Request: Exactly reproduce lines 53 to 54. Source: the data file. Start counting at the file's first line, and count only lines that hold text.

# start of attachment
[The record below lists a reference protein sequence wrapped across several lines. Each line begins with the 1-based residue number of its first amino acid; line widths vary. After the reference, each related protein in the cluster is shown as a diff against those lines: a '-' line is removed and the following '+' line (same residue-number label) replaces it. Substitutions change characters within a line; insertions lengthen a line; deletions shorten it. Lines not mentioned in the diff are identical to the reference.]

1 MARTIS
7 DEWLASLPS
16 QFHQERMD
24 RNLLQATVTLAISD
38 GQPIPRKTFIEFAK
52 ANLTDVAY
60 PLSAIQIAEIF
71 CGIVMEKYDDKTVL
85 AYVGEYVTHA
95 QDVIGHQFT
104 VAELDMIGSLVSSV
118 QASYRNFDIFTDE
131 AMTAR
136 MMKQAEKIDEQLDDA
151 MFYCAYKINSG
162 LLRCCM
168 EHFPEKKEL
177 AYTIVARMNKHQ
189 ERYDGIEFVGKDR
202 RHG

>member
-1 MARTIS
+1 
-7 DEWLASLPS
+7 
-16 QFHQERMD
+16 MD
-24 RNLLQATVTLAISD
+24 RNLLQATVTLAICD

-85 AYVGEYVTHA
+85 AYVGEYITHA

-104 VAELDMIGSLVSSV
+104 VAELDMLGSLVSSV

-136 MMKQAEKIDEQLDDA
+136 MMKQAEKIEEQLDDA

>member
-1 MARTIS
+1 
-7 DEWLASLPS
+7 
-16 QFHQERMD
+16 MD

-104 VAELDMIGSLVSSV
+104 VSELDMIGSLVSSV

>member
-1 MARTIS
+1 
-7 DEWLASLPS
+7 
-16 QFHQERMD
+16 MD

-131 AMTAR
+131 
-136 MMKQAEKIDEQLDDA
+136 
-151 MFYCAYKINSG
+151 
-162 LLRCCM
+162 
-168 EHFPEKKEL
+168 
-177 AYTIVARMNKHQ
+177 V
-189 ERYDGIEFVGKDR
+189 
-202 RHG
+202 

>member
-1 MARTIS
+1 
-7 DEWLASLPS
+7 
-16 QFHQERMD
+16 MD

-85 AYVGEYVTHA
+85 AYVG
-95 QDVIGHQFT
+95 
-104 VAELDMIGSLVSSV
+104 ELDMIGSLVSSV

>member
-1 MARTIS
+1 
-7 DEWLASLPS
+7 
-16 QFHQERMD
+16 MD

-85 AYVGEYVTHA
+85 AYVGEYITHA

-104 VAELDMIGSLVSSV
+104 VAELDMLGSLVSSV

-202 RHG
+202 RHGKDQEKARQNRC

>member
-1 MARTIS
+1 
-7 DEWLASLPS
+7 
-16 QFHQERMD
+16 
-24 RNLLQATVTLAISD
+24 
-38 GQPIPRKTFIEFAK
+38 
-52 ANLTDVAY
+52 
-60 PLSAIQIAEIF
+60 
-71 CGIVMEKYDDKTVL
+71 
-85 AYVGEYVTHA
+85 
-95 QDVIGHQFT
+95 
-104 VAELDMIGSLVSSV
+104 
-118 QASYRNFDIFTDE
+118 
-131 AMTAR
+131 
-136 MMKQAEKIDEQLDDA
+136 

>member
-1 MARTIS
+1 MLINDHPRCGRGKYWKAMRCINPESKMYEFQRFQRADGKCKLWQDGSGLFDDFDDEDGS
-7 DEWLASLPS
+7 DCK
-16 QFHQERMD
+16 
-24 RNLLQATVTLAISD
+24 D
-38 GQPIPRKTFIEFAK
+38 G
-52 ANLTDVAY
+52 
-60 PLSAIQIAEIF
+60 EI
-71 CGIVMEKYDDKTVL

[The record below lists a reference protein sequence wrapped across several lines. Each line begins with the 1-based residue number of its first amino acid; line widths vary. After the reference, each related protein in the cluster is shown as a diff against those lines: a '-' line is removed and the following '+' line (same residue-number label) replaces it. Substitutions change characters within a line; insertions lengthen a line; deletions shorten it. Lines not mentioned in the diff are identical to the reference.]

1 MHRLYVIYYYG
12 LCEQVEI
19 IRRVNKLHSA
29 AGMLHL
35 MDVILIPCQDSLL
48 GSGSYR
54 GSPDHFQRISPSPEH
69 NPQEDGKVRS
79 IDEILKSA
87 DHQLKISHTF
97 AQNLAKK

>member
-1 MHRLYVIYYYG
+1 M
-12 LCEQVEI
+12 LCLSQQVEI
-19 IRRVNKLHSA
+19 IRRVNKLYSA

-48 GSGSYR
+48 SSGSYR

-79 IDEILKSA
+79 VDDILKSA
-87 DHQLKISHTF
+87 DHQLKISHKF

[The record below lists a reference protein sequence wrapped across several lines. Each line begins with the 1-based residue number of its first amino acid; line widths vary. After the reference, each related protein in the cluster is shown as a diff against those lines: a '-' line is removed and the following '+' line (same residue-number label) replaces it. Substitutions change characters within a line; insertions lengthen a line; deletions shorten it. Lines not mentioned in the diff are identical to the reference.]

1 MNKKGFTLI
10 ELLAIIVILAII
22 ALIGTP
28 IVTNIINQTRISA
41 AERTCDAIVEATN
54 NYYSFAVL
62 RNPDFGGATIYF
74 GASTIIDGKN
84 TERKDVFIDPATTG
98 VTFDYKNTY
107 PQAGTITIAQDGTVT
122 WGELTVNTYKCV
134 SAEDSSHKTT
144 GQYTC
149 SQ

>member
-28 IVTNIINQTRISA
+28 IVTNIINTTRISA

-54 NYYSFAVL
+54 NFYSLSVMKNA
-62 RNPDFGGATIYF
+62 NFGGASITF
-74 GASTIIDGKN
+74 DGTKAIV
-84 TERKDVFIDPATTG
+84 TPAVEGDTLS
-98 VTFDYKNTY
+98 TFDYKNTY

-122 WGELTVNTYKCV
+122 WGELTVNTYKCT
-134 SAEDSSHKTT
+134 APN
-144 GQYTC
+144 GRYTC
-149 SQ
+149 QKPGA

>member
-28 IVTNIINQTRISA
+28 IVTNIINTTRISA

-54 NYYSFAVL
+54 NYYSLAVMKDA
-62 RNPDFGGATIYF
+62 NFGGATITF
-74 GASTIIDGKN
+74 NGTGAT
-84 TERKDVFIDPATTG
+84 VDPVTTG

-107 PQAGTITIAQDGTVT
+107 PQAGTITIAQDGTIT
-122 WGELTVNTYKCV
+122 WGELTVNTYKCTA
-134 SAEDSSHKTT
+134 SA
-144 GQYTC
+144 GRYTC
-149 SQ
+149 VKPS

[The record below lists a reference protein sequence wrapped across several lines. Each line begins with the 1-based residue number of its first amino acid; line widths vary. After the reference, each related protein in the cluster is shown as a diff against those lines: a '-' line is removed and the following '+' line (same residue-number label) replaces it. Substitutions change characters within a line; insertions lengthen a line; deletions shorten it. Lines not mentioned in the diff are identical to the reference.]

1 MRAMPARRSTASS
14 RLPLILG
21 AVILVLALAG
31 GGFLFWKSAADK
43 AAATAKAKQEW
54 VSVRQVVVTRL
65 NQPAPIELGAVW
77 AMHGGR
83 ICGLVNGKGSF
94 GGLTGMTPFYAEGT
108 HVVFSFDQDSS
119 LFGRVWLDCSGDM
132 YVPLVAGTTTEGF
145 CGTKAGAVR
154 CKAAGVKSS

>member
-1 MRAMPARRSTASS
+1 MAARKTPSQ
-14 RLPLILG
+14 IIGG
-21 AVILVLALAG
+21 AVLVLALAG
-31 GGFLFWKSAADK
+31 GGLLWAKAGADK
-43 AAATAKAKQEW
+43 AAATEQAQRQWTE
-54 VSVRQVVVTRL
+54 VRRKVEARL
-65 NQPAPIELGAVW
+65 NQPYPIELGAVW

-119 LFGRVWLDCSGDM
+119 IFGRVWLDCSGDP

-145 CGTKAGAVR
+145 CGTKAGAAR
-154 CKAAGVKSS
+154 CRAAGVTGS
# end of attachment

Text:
-131 AMTAR
+131 